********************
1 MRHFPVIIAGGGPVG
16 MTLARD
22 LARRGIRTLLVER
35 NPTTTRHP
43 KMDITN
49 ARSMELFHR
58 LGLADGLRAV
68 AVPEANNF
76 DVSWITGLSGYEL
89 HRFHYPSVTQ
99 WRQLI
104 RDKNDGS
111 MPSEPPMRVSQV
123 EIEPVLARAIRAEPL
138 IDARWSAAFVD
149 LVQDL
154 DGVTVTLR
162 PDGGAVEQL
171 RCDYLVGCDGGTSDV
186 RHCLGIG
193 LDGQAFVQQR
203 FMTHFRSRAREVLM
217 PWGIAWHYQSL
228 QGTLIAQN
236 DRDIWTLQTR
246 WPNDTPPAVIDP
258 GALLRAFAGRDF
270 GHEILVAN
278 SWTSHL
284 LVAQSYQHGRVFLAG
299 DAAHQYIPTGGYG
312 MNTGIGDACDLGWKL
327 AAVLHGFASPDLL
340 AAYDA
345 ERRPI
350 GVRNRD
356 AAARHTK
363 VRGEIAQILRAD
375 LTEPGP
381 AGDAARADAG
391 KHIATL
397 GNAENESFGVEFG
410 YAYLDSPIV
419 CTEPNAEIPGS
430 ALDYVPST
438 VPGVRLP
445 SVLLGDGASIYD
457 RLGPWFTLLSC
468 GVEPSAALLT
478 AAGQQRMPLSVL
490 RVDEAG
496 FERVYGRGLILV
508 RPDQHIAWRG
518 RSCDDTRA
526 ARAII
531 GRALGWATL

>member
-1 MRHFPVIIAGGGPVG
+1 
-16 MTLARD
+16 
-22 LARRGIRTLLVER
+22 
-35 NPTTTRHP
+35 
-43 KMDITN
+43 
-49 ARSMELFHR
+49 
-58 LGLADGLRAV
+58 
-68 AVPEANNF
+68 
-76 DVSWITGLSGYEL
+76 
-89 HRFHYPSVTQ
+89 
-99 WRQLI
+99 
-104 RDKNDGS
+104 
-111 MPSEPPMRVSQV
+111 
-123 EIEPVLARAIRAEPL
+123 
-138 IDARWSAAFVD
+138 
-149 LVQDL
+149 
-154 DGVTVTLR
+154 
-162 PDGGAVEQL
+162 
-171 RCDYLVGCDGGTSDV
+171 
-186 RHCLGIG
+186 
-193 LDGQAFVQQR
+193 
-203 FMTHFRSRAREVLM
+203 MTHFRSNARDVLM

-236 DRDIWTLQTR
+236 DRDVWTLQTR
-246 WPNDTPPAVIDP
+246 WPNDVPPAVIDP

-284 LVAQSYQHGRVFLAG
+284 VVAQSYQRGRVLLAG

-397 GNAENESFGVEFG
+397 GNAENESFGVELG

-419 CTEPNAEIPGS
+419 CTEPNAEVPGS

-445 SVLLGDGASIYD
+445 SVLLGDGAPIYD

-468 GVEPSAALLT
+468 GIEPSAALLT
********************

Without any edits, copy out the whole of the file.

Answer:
1 MRHFPVIIAGGGPVG
16 MTLARD
22 LARRGIRTLLVER
35 NPTTTRHP
43 KMDITN
49 ARSMELFHR
58 LGLADGLRAV
68 AVPEANNF
76 DVSWITGLSGYEL
89 HRFHYPSVTQ
99 WRQLI
104 RDKNDGS
111 MPSEPPMRVSQV
123 EIEPVLARAIRAEPL
138 IDARWSAAFVD
149 LVQDL
154 DGVTVTLR
162 PDGGAVEQL
171 RCDYLVGCDGGTSDV
186 RHCLGIG
193 LDGQAFVQQR
203 FMTHFRSRAREVLM
217 PWGIAWHYQSL
228 QGTLIAQN
236 DRDIWTLQTR
246 WPNDTPPAVIDP
258 GALLRAFAGRDF
270 GHEILVAN
278 SWTSHL
284 LVAQSYQHGRVFLAG
299 DAAHQYIPTGGYG
312 MNTGIGDACDLGWKL
327 AAVLHGFASPDLL
340 AAYDA
345 ERRPI
350 GVRNRD
356 AAARHTK
363 VRGEIAQILRAD
375 LTEPGP
381 AGDAARADAG
391 KHIATL
397 GNAENESFGVEFG
410 YAYLDSPIV
419 CTEPNAEIPGS
430 ALDYVPST
438 VPGVRLP
445 SVLLGDGASIYD
457 RLGPWFTLLSC
468 GVEPSAALLT
478 AAGQQRMPLSVL
490 RVDEAG
496 FERVYGRGLILV
508 RPDQHIAWRG
518 RSCDDTRA
526 ARAII
531 GRALGWATL

>member
-1 MRHFPVIIAGGGPVG
+1 
-16 MTLARD
+16 
-22 LARRGIRTLLVER
+22 
-35 NPTTTRHP
+35 
-43 KMDITN
+43 
-49 ARSMELFHR
+49 
-58 LGLADGLRAV
+58 
-68 AVPEANNF
+68 
-76 DVSWITGLSGYEL
+76 
-89 HRFHYPSVTQ
+89 
-99 WRQLI
+99 
-104 RDKNDGS
+104 
-111 MPSEPPMRVSQV
+111 
-123 EIEPVLARAIRAEPL
+123 
-138 IDARWSAAFVD
+138 
-149 LVQDL
+149 
-154 DGVTVTLR
+154 
-162 PDGGAVEQL
+162 
-171 RCDYLVGCDGGTSDV
+171 
-186 RHCLGIG
+186 
-193 LDGQAFVQQR
+193 
-203 FMTHFRSRAREVLM
+203 MTHFRSNARDVLM

-236 DRDIWTLQTR
+236 DRDVWTLQTR
-246 WPNDTPPAVIDP
+246 WPNDVPPAVIDP

-284 LVAQSYQHGRVFLAG
+284 VVAQSYQRGRVLLAG

-397 GNAENESFGVEFG
+397 GNAENESFGVELG

-419 CTEPNAEIPGS
+419 CTEPNAEVPGS

-445 SVLLGDGASIYD
+445 SVLLGDGAPIYD

-468 GVEPSAALLT
+468 GIEPSAALLT